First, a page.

or Holy Basil (Ocimum sanctum)
There are several different varieties of holy basil – some perennial and others annual. The holy basil variety that we grow is commonly known as Rama, and is an annual that we plant from seed. Like the common culinary basil, Ocimum basilicum, tulsi is native to India and western Asia. So it prefers hot weather and lots of sunshine. Here in the Northwest, we find that it is best to wait until sometime in early June to plant the tiny black seeds. The seeds will germinate in as little as 1 week or 2, and leaves should be ready for harvest in 3-4 weeks. We grow it in our veggie garden where it gets watered regularly, which helps it grow vigorously. Basils, including holy basil, can grow well in containers, just be sure to water it regularly to keep it from drying out.
Unlike culinary basil, it is okay to let tulsi or holy basil go to flower. Both flowers and leaves are used, so you can cut entire aerial part of the plant including the flowers. While typically for many herbs, especially culinary herbs, it isn’t recommend to let them flower because it will reduce the quality & strength of their flavor – for tulsi the flowers are useful and part of the benefits of the herb as a whole. Leave about 6 inches of the plant behind to continue to grow and provide more harvests throughout the summer. Regular harvesting of about 1/3 of the plant encourages the plant to growing bushy and put on more leaves. During hot weather the plants tend to bolt or put on seed heads. It is easy to pinch these back about one-inch below the flower, to keep the plant from continuing the process of producing seeds, which can make the leaves turn bitter and much less flavorful.
To save the goodness of tulsi for later use, dry some of the leaves. Tulsi has a high moisture and oil content so it can take a bit longer to dry than other basils. It dries well laid out in a single layer on a drying rack with good airflow, out of direct sunlight. Small amounts of leafy stems can be put in a brown paper bag and hung to dry in a warm dry place. If you place the brown paper bag in the sun, the leaves should be dry in just a few days, otherwise plan for them to be dried in a week or so. Put the dried leaves in a glass container with a lid and store in a cool dark cupboard until needed. You can also preserve the goodness of tulsi by making a tincture. Take an 8 ounce jar, fill loosely packed with tulsi that has been cut into 1 to 2 inch pieces. Cover with alcohol of your choice (at least 40%), and let steep for 6 to 8 weeks. Strain and then bottle for storage. We like a wheat based vodka produced in eastern Washington.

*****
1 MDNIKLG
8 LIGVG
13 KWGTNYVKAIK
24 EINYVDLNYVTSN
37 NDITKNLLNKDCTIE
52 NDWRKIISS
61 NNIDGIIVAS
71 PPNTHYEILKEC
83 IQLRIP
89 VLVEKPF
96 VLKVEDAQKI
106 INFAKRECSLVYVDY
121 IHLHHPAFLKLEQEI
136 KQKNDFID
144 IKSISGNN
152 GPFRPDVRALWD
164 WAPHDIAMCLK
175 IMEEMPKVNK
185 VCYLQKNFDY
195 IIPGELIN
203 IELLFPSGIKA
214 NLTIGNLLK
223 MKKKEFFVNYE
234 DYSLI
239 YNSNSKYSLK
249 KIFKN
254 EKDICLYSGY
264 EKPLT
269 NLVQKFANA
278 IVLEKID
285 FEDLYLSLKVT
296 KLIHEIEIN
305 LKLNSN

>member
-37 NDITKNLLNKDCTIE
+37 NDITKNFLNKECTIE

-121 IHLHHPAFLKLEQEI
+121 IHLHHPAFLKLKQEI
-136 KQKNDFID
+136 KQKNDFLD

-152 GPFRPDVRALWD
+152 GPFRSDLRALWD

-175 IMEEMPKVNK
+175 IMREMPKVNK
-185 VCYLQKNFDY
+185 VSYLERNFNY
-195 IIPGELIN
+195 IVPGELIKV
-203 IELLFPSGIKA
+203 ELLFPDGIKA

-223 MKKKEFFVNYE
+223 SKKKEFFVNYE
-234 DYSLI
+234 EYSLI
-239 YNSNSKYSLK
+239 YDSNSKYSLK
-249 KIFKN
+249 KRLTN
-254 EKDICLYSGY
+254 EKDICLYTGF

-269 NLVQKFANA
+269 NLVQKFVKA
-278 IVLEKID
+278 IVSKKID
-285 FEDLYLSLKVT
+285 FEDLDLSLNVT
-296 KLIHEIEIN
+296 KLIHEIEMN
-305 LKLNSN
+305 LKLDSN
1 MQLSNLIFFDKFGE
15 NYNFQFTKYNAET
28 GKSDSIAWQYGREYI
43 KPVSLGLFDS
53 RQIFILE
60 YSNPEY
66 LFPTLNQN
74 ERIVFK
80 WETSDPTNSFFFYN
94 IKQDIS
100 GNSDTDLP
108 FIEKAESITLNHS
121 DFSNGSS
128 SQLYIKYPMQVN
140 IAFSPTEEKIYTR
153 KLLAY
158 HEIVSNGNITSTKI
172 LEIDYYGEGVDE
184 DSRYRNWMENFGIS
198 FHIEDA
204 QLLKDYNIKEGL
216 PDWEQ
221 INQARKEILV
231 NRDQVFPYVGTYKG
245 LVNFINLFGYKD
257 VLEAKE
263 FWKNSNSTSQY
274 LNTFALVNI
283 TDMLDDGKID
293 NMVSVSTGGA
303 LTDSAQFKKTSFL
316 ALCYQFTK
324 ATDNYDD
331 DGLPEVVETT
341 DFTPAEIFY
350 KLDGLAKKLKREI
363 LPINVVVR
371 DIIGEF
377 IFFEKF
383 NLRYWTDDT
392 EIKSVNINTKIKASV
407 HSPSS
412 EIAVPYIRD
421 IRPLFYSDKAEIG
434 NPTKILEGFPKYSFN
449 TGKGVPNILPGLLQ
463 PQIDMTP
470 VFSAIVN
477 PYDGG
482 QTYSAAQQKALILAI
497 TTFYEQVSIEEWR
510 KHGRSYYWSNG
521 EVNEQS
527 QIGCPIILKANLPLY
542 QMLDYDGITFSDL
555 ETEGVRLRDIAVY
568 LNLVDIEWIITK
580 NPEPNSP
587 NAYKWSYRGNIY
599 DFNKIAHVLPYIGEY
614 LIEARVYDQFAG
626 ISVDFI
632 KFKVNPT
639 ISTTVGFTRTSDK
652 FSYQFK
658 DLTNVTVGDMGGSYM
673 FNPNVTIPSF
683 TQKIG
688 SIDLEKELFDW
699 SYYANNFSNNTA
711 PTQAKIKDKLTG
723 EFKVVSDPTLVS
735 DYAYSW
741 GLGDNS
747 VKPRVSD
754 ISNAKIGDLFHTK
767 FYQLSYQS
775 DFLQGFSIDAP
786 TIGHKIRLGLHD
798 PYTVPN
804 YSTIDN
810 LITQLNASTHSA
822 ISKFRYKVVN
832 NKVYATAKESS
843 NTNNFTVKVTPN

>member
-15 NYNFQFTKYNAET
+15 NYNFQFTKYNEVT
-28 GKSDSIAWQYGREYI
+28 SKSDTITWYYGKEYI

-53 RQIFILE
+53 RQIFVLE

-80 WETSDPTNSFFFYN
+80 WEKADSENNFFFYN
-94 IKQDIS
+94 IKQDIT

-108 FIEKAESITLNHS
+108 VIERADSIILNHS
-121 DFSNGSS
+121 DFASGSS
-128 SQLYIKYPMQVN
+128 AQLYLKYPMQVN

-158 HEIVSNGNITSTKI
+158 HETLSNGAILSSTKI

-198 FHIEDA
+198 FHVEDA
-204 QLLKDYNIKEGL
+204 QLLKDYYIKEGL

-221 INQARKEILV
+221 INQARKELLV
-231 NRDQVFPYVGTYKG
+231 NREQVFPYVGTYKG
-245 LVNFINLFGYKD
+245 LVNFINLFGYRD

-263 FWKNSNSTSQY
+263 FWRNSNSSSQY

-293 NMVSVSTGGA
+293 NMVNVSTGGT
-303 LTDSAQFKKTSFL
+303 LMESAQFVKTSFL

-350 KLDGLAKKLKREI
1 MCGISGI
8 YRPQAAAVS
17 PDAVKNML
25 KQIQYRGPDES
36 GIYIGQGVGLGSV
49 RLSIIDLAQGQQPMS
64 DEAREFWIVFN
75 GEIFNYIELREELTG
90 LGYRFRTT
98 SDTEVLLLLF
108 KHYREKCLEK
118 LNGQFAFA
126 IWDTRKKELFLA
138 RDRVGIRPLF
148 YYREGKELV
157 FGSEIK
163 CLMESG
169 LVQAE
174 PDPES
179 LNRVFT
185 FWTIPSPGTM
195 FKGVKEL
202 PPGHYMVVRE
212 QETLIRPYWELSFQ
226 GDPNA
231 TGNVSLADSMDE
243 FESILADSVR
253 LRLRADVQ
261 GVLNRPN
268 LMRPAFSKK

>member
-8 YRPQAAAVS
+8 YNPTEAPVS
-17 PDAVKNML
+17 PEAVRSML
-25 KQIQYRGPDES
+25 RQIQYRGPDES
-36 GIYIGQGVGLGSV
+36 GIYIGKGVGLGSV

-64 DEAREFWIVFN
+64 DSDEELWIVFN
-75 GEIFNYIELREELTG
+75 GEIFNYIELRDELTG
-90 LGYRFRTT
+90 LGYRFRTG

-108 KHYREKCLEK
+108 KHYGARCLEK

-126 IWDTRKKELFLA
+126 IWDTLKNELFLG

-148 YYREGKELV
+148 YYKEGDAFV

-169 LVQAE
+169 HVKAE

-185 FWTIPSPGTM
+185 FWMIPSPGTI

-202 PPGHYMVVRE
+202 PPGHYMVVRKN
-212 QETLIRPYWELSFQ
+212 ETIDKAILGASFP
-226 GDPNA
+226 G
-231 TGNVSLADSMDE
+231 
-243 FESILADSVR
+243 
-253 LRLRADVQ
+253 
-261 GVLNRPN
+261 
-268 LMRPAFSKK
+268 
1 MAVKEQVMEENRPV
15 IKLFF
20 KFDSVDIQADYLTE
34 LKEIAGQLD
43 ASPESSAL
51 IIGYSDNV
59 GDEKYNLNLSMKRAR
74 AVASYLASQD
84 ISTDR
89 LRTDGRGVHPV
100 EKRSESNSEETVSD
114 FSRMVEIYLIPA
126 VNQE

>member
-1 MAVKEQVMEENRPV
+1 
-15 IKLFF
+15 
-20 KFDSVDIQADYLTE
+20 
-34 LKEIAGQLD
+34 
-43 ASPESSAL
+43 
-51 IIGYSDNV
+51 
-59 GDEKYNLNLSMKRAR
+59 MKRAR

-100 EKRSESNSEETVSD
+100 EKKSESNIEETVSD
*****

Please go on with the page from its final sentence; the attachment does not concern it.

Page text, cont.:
As an adaptogen, tulsi can be used every day to help support you during stressful times and all year round. It is most commonly made into teas, tinctures and elixirs (herbs infused in alcohol & honey), which taken daily moves a person toward health and well-being. Tea is the most common way to prepare and consume tulsi. Because of its high oil content, tulsi tea shouldn’t be steeped for more than 10 minutes. As a tea or tonic, holy basil has been shown to reduce general stress and anxiety.
Tulsi, besides having a delightful flavor, is also helpful:
- as a brain stimulant to help clear “foggy brains”
- decreases blood glucose and total cholesterol (as shown in a clinical trial of people with type-2 diabetes)
- provides beneficial actions for the heart (slight blood thinning, promotes circulation)
- high in eugenol which is helpful in decreasing pain often associated with arthritis
- many positive effects on the digestive system - relieving heartburn, bloating & gas
- Tulsi may have an antifertility effect on both men and women. It should not be used by women who are pregnant or couples wishing to conceive.
- Because of its slight blood thinning properties, it should not be taken by people currently taken blood thinner medications.
- People with diabetes should consult with a doctor to determine if insulin levels need adjusting if consuming tulsi
As daylight lessens, holiday stresses approach and just daily activities sometimes get us down, consider tulsi (holy basil) as an addition to your daily routine for a spirit lifting, brain de-fogger and general choice for healthful living.
- Alchemy of Herbs; Rosalee De La Forêt
- The Organic Medicinal Herb Farmer, Jeff Carpenter with Melanie Carpenter